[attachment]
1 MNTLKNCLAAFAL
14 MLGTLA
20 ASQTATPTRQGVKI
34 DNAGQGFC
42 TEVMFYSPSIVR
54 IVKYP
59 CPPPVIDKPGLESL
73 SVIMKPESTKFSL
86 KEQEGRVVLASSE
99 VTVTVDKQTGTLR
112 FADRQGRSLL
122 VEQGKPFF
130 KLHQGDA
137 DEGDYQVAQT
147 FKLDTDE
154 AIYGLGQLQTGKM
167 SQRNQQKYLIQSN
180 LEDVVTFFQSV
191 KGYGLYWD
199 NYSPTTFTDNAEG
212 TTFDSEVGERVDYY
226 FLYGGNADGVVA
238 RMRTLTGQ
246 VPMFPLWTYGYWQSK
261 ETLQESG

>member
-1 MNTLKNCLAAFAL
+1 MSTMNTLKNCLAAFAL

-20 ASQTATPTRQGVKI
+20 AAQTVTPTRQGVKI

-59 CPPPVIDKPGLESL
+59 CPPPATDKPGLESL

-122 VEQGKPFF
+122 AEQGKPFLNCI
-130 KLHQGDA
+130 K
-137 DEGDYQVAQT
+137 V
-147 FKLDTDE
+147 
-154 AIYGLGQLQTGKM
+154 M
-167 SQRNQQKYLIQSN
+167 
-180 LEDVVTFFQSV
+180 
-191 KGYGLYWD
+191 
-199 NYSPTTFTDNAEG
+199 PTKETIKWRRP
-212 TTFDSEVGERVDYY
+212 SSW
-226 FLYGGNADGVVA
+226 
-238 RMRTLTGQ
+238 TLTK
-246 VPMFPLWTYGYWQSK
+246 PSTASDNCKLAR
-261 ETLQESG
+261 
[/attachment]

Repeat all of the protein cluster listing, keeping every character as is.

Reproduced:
1 MNTLKNCLAAFAL
14 MLGTLA
20 ASQTATPTRQGVKI
34 DNAGQGFC
42 TEVMFYSPSIVR
54 IVKYP
59 CPPPVIDKPGLESL
73 SVIMKPESTKFSL
86 KEQEGRVVLASSE
99 VTVTVDKQTGTLR
112 FADRQGRSLL
122 VEQGKPFF
130 KLHQGDA
137 DEGDYQVAQT
147 FKLDTDE
154 AIYGLGQLQTGKM
167 SQRNQQKYLIQSN
180 LEDVVTFFQSV
191 KGYGLYWD
199 NYSPTTFTDNAEG
212 TTFDSEVGERVDYY
226 FLYGGNADGVVA
238 RMRTLTGQ
246 VPMFPLWTYGYWQSK
261 ETLQESG

>member
-1 MNTLKNCLAAFAL
+1 MSTMNTLKNCLAAFAL

-20 ASQTATPTRQGVKI
+20 AAQTVTPTRQGVKI

-59 CPPPVIDKPGLESL
+59 CPPPATDKPGLESL

-122 VEQGKPFF
+122 AEQGKPFLNCI
-130 KLHQGDA
+130 K
-137 DEGDYQVAQT
+137 V
-147 FKLDTDE
+147 
-154 AIYGLGQLQTGKM
+154 M
-167 SQRNQQKYLIQSN
+167 
-180 LEDVVTFFQSV
+180 
-191 KGYGLYWD
+191 
-199 NYSPTTFTDNAEG
+199 PTKETIKWRRP
-212 TTFDSEVGERVDYY
+212 SSW
-226 FLYGGNADGVVA
+226 
-238 RMRTLTGQ
+238 TLTK
-246 VPMFPLWTYGYWQSK
+246 PSTASDNCKLAR
-261 ETLQESG
+261 